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Legislative Assembly for the ACT: 2018 Week 8 Hansard (14 August) . . Page.. 2905 ..


maintaining an organic garden full of flowering trees and plants, the commons is also helping to support our local bee population. I know that members are well aware of the importance of bees.

The Lyneham Commons also adds to Canberra's famously successful urban forest. The trees on our streets, in our parks and in our private and public gardens all contribute to our city's atmosphere and beauty. Trees mitigate the heat island effect and provide shady spaces for the community to gather during our scorching Canberra summer.

Much of our existing urban forest already produces food; collecting plums from street trees is an annual tradition in some Canberra suburbs. At the commons, the natives planted between the fruit and nut trees offer windbreaks and help to balance soil nutrients. The Lyneham Commons is taking these staples of Canberra life and using them as a tool to promote a positive message of sustainability and to help build connections in the community.

This connectedness and inclusion of our community is of enormous importance, especially among groups that are known to experience social isolation, such as older Canberrans and people with disabilities. Many Canberrans owe their health, their mental health and their quality of life to the support and connection offered by the inclusive and active community around them. When communities come together with a common goal, be it through a community garden, a walking group or even a monthly coffee catch-up, it naturally provides an additional avenue of social support.

It is wonderful to see this little corner of Lyneham being used so productively. It is a spot I walked past pretty much every day as a teenager when walking between Lyneham high and the shops or walking the dog along the bikepath. I hope that the example set by the Lyneham Commons and by the many other community initiatives across our city inspires more Canberrans to find ways to build spaces and activities that are inclusive, sustainable and community minded.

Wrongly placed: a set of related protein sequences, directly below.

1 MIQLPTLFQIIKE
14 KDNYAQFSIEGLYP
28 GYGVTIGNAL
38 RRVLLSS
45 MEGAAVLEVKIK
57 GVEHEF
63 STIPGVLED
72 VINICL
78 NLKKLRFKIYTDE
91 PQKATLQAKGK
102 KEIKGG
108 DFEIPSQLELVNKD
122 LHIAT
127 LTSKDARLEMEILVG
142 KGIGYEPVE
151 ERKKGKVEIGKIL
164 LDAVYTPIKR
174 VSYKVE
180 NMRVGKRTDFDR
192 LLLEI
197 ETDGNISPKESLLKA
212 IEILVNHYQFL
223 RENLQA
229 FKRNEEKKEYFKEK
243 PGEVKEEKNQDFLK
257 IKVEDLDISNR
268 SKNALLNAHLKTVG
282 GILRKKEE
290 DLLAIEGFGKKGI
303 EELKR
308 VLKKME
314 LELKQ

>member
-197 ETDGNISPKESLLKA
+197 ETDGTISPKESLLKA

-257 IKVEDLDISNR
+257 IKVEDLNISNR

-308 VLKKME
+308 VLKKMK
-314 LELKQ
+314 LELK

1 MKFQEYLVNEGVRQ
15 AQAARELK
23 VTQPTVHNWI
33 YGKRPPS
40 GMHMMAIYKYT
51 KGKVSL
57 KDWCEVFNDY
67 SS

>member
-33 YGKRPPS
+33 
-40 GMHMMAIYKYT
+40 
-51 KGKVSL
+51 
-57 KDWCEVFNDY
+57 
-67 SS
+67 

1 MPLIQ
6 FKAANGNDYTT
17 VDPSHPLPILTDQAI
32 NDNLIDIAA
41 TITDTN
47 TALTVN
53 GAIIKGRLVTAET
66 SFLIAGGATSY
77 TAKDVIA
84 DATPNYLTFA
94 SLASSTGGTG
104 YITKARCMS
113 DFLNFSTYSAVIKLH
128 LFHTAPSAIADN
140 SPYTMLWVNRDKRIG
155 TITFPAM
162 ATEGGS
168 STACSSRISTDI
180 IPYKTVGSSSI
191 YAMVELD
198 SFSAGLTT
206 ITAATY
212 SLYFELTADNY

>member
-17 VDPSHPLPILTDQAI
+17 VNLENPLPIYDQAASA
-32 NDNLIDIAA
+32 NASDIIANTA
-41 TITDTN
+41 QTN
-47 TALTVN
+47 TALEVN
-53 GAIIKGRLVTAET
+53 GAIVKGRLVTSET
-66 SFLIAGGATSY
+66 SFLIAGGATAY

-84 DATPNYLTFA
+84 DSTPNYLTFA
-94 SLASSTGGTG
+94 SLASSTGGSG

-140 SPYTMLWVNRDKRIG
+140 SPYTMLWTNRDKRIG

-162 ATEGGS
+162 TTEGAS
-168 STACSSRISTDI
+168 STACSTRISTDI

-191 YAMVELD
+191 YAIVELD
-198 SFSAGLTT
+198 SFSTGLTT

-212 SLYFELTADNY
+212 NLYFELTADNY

Hackett—tuckerbox

MISS C BURCH (Kurrajong) (5.56): I rise this evening to talk about the wonderful work being done by one of Kurrajong's local community groups—the tuckerbox at Holy Cross Anglican Church in Hackett. The tuckerbox is a food service designed to help Canberrans who are struggling to make ends meet. It gives them access to high quality, nutritious groceries, including an abundance of fresh fruit and vegetables.

The tuckerbox was started by Holy Cross Anglican Church to address an urgent community need for access to low cost fresh food. Pensioners, people living with disabilities and families who are doing it tough are among the members of tuckerbox. Each week the friendly team of volunteers make sure that members have access to a wide range and variety of goods to meet their needs.

Every Thursday Kirsty and her incredibly dedicated and hard-working team of volunteers receive up to three tonnes of groceries from Foodbank New South Wales and ACT. The team gets everything unpacked and stored away ready for the weekend.


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